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Backflushing in comparison to siphon rotor

A view of the geometrical differences of the backflushing rotor in comparison to the siphon rotor is very easy. So the main difference is in the design of the connection between the actual filtration room and the backflushing chamber resp. siphon chamber behind the rotor bottom. While for the backflushing rotor this connection only guarantees the liquid exchange between both rotating process rooms on filter level, for the siphon rotor an immersing effect is an essential part of this design principle, because otherwise no siphon effect can be achieved.

For this reason such rotors have a siphon chamber with a significant larger diameter. The liquid exchange will be guaranteed by sloped connection holes near the rotor bottom from the real rotor area into the siphon chamber. The underlying siphon effect will be realized by the depth of immersion of the siphon peeler tube. This depth of immersion resp. lowering of the level is not necessary. So the diameter of this chamber can nearly be adapted to the diameter of the real rotor room. Process-related the edge ring diameter of the backflushing chamber is nearly on the level of the edge ring of the main rotor room. This results in interesting variation possibilities for the process. The edge ring diameter of the siphon chamber is only unessential above the filter level. This deliberately chosen design highly reduces the processing possibilities of the siphon basket

Design of backflushing chamber (left) and siphon chamber (right) at backflushing rotor and siphon basket with corresponding diving height of cake ∆h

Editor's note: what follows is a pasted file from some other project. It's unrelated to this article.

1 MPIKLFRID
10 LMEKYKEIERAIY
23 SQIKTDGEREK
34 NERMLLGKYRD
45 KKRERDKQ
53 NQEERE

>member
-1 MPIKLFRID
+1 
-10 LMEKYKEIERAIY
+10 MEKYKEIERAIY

Design of backflushing chamber (left) and siphon chamber (right) at backflushing rotor and siphon basket with corresponding diving height of cake ∆h

A direct comparison of the competitive horizontal peeler centrifuge concepts with siphon basket resp. backflushing rotor indicates significant distinctive features. So the siphon effect will be more than substituted by the essentially higher g-force factors of the Krettek backflushing design. Furthermore only with the backflushing rotor an effective backflushing is possible. Further this concept allows a variety of processing and constructional interesting solutions and therefore offers the user of the centrifuge a maximum of process variances / elasticity. And that „all inclusive”.

The Krettek horizontal peeler centrifuge with backflushing rotor has a huge number of exclusive features. Following only some features should be explained on basis of a comparison diameter of 1.250 mm. So the Krettek standard rotor presents the worldwide slimmest design and the highest g-force factor, refer to our so far possible investigations. The distinctive values are:

Z = 1500 x g as well as an excellent large filter area of A = 3, 5 m².

With a comparable diameter the siphon rotor has only a g-force factor of

Z = 1030 x g and a filter area of A = 3, 14 m².